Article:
[0009] In a second aspect, the invention provides a method of receiving data over a radio communications network, comprising receiving a radio signal carrying a plurality of data streams modulated at different respective modulation levels, and demodulating a first data stream from the signal, and attempting to demodulate at least one further data stream from the signal.

[0010] Thus each terminal attempts to demodulate as much of the signal as it can. This means that terminals having better carrier noise ratios are able to receive higher rate data.

[0011] In the example mentioned above of a plurality of overlapping QPSK modulations at differing amplitudes, a terminal may for example treat two overlapped QPSK modulations as a composite 16 QAM signal (depending on how it has been modulated at the transmitter). Thus depending on choices made at the base station, the different modulation levels may be used to direct different data streams to terminals in different zones (as defined by their respect carrier to noise ratios and therefore ability to demodulate the different amplitude levels of the transmitted signal) or to aggregate the different modulation levels to produce a composite signal of higher data rate.

[0012] Thus for example, a terminal near the base station is likely to be able to demodulate all levels of the transmitted signal. By choosing to provide data for that terminal on all levels, the data bandwidth for that terminal is maximised. Optionally, some of the higher levels amplitude levels may carry data destined for more distant terminals in which case the data throughput is shared between the near and far terminals. This is in contrast to the Qualcomm HDR solution in which a choice would need to be made between transmitting data at relatively low rates to the far terminal or at high rates to the near terminal.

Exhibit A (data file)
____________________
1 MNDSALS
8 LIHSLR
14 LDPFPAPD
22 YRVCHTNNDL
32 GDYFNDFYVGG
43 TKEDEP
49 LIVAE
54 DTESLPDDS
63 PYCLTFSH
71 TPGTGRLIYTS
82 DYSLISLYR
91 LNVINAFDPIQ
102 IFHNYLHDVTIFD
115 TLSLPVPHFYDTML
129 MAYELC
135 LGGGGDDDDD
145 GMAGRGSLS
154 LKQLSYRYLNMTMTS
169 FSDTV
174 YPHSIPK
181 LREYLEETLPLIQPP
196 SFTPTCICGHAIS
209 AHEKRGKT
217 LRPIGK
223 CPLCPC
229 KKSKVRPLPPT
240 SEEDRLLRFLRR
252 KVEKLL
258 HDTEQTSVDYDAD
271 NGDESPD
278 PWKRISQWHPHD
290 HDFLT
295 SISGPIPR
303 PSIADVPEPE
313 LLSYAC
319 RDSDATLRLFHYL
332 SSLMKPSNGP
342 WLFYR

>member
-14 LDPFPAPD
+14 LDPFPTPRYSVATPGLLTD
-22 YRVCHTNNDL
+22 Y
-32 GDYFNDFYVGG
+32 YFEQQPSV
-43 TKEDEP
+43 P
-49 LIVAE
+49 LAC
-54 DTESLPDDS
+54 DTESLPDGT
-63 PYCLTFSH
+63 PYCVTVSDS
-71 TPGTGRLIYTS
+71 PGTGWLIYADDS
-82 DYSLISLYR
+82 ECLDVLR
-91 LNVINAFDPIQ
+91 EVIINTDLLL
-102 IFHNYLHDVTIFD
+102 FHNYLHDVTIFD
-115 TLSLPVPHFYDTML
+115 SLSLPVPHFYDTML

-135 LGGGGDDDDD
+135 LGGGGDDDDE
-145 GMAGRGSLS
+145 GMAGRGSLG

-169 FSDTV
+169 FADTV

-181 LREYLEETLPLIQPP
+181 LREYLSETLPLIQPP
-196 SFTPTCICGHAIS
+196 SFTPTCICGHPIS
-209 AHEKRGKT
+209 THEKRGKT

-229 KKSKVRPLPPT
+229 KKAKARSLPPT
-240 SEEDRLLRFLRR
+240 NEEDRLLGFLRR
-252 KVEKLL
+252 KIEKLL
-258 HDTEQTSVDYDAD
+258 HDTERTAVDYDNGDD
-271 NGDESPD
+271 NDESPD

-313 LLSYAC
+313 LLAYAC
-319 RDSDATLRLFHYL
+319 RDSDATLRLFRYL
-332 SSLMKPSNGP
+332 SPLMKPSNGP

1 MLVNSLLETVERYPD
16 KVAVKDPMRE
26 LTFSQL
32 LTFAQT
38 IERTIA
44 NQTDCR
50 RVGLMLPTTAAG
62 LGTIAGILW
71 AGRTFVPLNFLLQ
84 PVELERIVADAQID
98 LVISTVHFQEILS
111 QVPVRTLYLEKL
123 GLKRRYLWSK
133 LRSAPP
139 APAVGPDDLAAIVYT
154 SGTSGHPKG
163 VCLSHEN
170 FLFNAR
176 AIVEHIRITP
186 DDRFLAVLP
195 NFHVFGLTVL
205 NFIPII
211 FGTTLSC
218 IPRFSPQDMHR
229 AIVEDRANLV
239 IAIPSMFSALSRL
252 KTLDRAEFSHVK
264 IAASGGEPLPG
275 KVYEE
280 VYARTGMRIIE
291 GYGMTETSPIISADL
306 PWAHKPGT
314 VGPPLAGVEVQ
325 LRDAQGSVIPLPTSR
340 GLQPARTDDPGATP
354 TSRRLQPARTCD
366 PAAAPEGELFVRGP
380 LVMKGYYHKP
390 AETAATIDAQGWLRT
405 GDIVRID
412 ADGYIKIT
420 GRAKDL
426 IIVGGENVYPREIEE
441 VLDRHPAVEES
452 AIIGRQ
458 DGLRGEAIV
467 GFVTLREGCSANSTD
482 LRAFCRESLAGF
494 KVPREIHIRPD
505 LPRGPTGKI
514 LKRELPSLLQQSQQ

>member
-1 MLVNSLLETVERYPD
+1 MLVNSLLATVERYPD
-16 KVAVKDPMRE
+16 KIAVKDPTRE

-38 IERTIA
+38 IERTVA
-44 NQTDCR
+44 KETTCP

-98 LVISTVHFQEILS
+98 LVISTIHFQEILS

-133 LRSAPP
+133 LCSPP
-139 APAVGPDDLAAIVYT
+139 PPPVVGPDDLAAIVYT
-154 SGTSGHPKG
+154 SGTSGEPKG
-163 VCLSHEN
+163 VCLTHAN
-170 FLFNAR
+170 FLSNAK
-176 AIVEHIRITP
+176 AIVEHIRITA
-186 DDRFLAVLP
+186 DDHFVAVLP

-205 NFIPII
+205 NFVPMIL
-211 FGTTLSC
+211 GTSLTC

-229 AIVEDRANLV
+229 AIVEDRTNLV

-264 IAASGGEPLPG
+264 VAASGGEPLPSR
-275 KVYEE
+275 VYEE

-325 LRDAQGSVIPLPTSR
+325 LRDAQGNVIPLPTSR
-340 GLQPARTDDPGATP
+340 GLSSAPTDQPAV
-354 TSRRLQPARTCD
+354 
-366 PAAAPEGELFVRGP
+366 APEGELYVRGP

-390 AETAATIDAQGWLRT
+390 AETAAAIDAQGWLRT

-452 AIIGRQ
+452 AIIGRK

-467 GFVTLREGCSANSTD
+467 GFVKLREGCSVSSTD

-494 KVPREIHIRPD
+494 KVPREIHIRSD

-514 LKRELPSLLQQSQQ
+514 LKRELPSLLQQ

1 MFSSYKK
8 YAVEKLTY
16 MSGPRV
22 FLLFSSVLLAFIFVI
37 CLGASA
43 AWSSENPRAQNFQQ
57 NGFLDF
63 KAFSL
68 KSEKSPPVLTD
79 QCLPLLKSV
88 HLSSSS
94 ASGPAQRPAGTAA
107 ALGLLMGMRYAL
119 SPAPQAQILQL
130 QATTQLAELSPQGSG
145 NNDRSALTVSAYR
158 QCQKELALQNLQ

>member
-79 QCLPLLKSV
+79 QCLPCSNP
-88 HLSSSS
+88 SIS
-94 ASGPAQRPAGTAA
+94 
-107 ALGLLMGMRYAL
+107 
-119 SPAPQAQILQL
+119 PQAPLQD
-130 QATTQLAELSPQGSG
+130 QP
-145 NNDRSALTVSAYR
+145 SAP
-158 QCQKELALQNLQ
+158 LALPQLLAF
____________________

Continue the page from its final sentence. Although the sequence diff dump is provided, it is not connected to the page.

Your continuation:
[0013] As a further enhancement, a terminal may indicate that it has not received data This may be achieved for example by the base station waiting for a predetermined time for acknowledgement of data which it has transmitted or by a terminal requesting retransmission of data which it has been unable to decode accurately. In this way, a base station may choose how to retransmit data. For example, it may choose to retransmit the data at the same amplitude modulation level or at a greater modulation level. It may also choose to increase the strength of any forward error correction which is applied prior to transmission. Furthermore, the base station may use repetition odes of gradually increasing strength in order to ensure that eventually the terminal receives the data. Thus, the base station may adapt to the instantaneous carrier to noise levels experienced by the terminal and does not need a priori knowledge of the carrier to noise ratio (for example by receiving measurements taken by the terminal). This overcomes a problem particularly with 3G networks in which interference is bursty in nature (typically as a result of neighbouring terminals transmitting and receiving bursty data). Thus instantaneous measurements of carrier to noise ratio of the terminal do not provide an effective indicator of the needs of the terminals since the base station may not be able to use the measurements for several milliseconds (because it will be transmitting to other terminals) by which time the carrier to noise measurement is likely to be out of date.

[0014] In accordance with another aspect of the invention there is provided a data-bearing radio signal comprising a plurality of QPSK modulated data streams combined into a single QAM transmission, the combination being made by combining each QPSK signal at progressively smaller amplitude levels.

[0015] In a further aspect there is provided a modulator for a radio signal comprising a plurality of data inputs arranged to receive respective data streams, a modulator for applying modulation to a radio signal responsive to data received at each of the data inputs, the modulator being arranged to apply modulation at different respective amplitude levels for data received at respective data inputs.